Red Clocks

**Thank you Little, Brown & Company for my free final copy in exchange for my review. All opinions are my own.**

“Which (the disbelief) was stupid. She knew – it was her job as a teacher of history to know – how many horrors are legitimated in public daylight, against the will of most of the people.”

Imagine a country where women no longer have a say in what they can do with their own bodies. They can’t consent to an abortion, they can’t get in-vitro fertilization, and if they’re not married, they can’t decide to adopt a child. Sounds like one of “those” places far, far away from America, right?

In Leni Zumas’ latest novel, Red Clocks, this is actually the reality for all women living in the United States. The Constitution has been ratified to criminalize all such behavior, and the future looks so very grim.

Suddenly, all women’s behavior looks totally suspect. It seems like one would have to live always looking over her shoulder – waiting for the law to prosecute her under some obscure violation. Nowhere is safe; everybody is watching. It’s bleak and grim; ultimately, it feels very hopeless.

What made this novel so great is Zumas’ ability to present five women who are affected by this law in very different ways. It’s so easy to think about our own personal situations and how we would be affected if this imaginary world was, in fact, reality. However, Zumas expertly weaves five different perspectives into a powerful narrative that forces the reader to feel empathy and compassion for each scenario.

Sometimes these laws that are debated by our elected officials seem so irrelevant to us as regular citizens; it isn’t until the law is actually passed that we realize the impact it actually has on us as individuals. Many fall into the trapped way of thinking, “Oh, that doesn’t affect me because (**insert various excuses here**)” but this book masterfully showed why decisions have a way of impacting ALL OF US.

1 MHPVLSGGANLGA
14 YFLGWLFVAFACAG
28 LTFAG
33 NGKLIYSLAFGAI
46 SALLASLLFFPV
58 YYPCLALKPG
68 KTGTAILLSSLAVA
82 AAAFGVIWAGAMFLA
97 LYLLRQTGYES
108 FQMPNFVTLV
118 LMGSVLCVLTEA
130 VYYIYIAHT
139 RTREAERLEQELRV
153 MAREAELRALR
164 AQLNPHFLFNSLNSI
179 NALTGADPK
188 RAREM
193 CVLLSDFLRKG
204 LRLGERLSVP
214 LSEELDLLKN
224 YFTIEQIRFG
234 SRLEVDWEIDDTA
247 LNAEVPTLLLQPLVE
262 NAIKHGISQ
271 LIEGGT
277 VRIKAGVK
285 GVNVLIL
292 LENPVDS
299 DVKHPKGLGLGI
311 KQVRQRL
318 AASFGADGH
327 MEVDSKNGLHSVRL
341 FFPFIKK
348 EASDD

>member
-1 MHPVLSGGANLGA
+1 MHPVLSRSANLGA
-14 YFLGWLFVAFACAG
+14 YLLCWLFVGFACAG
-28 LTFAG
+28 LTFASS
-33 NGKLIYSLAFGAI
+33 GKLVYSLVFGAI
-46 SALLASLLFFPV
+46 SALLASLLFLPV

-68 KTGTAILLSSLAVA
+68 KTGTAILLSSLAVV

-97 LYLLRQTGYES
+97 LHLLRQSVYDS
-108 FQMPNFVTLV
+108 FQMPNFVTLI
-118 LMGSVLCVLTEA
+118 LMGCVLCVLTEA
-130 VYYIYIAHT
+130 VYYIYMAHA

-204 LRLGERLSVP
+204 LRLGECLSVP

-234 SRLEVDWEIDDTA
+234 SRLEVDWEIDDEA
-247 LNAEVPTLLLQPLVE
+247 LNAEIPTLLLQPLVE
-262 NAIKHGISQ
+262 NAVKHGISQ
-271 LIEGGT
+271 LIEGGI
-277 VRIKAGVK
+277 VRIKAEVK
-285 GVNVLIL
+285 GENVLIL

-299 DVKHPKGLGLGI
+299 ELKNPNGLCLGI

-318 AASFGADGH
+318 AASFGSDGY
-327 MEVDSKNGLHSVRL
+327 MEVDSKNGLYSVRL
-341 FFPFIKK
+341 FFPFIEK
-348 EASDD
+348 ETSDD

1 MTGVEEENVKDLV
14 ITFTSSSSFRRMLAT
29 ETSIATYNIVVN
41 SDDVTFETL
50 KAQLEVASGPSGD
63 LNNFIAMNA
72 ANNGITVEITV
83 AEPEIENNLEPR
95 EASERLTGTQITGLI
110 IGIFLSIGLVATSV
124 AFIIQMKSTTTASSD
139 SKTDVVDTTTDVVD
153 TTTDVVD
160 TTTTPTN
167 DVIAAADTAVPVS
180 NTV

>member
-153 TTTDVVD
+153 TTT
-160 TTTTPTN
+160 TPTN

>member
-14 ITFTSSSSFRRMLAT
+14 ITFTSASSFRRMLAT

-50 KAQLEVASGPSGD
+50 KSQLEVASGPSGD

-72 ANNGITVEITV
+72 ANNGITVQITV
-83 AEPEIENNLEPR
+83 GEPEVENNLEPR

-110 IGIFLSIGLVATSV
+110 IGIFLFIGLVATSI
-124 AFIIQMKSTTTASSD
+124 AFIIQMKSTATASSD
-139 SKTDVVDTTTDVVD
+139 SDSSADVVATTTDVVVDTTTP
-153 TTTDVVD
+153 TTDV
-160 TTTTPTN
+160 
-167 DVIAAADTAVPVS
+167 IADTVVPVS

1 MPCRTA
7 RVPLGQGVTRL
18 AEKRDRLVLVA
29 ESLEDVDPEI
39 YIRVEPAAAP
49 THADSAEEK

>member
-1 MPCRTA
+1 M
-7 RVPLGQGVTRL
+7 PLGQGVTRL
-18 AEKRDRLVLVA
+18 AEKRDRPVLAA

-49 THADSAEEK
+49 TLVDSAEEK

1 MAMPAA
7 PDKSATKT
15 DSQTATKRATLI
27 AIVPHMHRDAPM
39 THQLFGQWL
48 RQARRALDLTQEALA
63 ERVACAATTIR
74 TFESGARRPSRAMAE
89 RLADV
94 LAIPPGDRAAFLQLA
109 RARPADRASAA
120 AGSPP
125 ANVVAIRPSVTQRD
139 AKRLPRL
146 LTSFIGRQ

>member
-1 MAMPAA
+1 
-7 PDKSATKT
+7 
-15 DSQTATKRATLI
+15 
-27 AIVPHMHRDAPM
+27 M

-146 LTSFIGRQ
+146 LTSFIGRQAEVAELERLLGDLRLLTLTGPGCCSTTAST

For example, maybe you’re a man and you think an abortion law means nothing to your personal freedoms. But what happens when your wife can’t get pregnant and you desperately want a baby? (Granted, in this novel, if you’re married, you still have another option not available to a single woman.) Or would if your daughter ends up pregnant and you know she is not in a place to become a mother at such a young age? If you think the best thing is to have an abortion? Sadly, in this novel, that choice isn’t up to you.

To me, this isn’t a discussion about whether or not abortion/IVF/adoption should be legal or not. It’s about how far we’re (as a country) willing to let the government make decisions for us. One of the founding principles of this country was freedom – freedom from tyranny and dictatorship. As a nation, we’re seeing various issues coming up for discussion that, I, for one, have taken for granted. I’m guilty of that “that will never happen/if it does happen, it won’t be that bad” mentality, so a book like this is a call to action to really examine our personal thoughts and beliefs to determine which of those are worth fighting to preserve. I don’t think we want to be caught in a situation like the book presents only to realize we should have started fighting long before it’s too late.